Vertebrates vs Invertebrates

Not too long ago in science, we were exploring the differences between vertebrates and invertebrates. Of course, most students are quick to tell you that one has a backbone and one does not, but I wanted to go a bit deeper and ask them, “What is the big deal about the vertebrates anyway? Is there something special about them, other than the fact that we have them?”

Studying vertebrates and invertebrates makes for fun lessons for students - like this one, where kids get to make "animals" out of playdough and then stack wooden blocks on top! Read more about how to implement this lesson in this post.

That’s when I pulled out the playdough (though clay works just fine), Jenga blocks, and pipe cleaners so we could explore this a bit further.

Studying vertebrates and invertebrates makes for fun lessons for students - like this one, where kids get to make "animals" out of playdough and then stack wooden blocks on top! Read more about how to implement this lesson in this post.

Investigating Vertebrates and Invertebrates!

I wanted students to realize that vertebrates are typically larger animals than invertebrates and that their backbone is used to support the weight of their bodies. To investigate this, I had students create two different animals using playdough. The first one had pipe cleaner throughout its body, much like we would have as vertebrates. Then, I had them create an animal without vertebrae. These animals both had to be free-standing after they were created.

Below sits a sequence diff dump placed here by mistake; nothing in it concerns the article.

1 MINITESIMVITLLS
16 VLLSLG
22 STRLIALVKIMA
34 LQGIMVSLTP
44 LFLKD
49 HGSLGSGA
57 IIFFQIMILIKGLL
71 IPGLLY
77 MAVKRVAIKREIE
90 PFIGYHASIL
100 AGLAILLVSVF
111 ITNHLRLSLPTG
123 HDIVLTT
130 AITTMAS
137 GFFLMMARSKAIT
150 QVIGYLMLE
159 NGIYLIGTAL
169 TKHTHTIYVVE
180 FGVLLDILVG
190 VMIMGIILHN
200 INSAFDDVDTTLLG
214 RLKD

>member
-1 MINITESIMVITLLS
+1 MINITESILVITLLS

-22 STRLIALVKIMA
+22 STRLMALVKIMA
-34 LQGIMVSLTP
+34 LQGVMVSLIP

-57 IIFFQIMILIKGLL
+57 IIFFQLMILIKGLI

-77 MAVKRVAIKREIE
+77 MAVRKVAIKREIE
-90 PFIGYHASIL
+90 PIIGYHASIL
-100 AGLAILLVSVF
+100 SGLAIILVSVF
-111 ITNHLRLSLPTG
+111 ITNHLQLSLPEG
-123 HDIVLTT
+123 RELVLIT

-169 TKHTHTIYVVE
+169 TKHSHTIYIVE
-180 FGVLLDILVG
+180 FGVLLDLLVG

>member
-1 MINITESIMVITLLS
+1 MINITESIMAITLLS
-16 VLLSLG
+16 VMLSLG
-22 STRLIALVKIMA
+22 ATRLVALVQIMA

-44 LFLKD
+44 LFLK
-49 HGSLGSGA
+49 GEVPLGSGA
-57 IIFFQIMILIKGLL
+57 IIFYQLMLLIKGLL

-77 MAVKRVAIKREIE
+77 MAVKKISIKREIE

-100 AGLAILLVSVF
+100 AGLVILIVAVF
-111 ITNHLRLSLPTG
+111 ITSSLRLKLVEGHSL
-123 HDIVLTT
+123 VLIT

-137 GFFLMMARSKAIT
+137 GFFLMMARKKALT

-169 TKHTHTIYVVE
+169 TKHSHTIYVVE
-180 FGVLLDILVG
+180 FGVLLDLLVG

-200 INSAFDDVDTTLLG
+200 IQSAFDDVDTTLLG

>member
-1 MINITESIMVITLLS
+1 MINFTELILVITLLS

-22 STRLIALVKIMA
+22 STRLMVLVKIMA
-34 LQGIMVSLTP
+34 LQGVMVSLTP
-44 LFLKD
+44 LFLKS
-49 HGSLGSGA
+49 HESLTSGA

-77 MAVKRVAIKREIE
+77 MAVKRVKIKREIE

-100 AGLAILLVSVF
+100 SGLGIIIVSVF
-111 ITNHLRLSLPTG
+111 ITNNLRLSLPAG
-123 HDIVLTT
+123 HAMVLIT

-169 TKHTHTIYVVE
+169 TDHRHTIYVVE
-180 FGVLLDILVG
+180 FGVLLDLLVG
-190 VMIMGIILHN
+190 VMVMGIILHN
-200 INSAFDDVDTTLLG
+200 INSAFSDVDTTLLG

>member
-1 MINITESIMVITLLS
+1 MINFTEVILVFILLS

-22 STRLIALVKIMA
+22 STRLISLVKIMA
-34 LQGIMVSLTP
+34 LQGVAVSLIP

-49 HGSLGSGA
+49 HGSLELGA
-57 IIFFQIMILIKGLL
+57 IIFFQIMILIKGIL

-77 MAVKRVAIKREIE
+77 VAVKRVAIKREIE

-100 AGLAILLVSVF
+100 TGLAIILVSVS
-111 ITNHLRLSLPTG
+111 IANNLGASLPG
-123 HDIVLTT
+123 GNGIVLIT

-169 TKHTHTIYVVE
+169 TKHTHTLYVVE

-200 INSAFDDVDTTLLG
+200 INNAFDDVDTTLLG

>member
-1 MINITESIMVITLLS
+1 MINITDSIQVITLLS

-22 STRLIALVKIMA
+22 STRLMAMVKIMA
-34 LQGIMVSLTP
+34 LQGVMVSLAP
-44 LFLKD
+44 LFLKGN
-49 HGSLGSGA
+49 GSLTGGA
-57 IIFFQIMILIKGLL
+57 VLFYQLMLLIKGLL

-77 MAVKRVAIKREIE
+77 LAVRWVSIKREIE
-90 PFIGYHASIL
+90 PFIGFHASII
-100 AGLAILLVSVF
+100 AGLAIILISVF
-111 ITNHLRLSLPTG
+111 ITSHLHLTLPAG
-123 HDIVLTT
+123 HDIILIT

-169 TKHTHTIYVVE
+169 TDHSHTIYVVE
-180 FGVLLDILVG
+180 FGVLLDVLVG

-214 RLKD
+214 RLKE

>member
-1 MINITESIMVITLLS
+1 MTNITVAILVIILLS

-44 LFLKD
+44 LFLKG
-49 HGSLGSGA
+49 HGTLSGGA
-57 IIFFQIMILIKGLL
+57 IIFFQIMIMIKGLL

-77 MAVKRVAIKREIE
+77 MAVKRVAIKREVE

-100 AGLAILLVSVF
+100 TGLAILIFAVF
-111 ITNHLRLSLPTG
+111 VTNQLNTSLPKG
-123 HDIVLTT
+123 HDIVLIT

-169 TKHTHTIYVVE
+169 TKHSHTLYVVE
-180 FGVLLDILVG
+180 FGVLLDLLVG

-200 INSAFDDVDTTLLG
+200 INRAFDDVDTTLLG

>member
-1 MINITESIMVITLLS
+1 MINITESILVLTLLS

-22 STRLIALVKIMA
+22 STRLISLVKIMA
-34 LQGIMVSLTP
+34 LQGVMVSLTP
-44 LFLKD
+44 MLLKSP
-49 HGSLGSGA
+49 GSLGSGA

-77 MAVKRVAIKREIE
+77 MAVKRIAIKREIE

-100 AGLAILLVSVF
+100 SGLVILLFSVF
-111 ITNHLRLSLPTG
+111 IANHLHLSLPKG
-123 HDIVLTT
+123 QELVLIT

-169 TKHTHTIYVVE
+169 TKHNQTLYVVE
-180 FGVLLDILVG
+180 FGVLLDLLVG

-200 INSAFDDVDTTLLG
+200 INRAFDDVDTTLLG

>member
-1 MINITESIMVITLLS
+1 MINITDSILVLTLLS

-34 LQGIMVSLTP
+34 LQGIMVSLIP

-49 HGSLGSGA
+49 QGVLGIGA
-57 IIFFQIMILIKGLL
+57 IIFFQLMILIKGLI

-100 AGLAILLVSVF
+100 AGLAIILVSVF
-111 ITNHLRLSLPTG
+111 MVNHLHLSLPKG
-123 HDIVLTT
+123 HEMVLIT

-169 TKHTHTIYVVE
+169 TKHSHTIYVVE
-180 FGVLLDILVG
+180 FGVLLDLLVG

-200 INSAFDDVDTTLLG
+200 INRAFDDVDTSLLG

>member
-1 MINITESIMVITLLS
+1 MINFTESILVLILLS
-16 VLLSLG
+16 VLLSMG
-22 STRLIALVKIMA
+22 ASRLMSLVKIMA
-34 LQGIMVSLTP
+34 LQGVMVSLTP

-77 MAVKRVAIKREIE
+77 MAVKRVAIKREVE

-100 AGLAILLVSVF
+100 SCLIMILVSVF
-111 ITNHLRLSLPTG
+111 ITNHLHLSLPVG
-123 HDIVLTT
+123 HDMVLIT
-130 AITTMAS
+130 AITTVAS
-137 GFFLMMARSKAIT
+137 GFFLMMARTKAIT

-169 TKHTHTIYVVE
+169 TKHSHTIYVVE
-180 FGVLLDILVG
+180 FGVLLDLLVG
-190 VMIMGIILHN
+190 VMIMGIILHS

Then, I provided each pair of students with Jenga blocks. We had a few tumbles, so we had to readjust our animals to have flat backs so the blocks could rest on them without falling as we stacked.

Students stacked one block at a time. First on the vertebrate, then on the invertebrate. Then another block – first the vertebrate, then the invertebrate. We continued doing this for a while.

As we progressed we could see clearly that the invertebrate animals in each group were starting to get a bit weak and starting to dip a bit, while all the vertebrates were still standing strong. (I did have to remind students that they did not need to push down on the “animals.”)

We definitely discussed how the more weight the animals gained, the more the invertebrate animal would collapse, while the vertebrate animal would continue to do well. However, we did discuss that this would not always be so even with the vertebrates, as even they have a weight limit.

After we completed our investigation, I had my students fill out their tabbed booklets that I like to have my students do in science. It was a fun activity and a great way to incorporate a little literacy with science.

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